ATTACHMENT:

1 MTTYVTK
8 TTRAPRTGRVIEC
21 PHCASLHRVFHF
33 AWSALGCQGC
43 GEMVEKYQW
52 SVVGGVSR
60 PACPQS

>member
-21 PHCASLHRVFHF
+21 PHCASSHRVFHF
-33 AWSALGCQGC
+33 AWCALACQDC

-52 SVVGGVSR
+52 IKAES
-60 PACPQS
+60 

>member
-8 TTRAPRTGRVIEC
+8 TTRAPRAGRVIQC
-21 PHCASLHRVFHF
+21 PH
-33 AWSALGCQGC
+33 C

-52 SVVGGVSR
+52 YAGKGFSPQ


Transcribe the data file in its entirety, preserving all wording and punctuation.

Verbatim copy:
1 MTTYVTK
8 TTRAPRTGRVIEC
21 PHCASLHRVFHF
33 AWSALGCQGC
43 GEMVEKYQW
52 SVVGGVSR
60 PACPQS

>member
-21 PHCASLHRVFHF
+21 PHCASSHRVFHF
-33 AWSALGCQGC
+33 AWCALACQDC

-52 SVVGGVSR
+52 IKAES
-60 PACPQS
+60 

>member
-8 TTRAPRTGRVIEC
+8 TTRAPRAGRVIQC
-21 PHCASLHRVFHF
+21 PH
-33 AWSALGCQGC
+33 C

-52 SVVGGVSR
+52 YAGKGFSPQ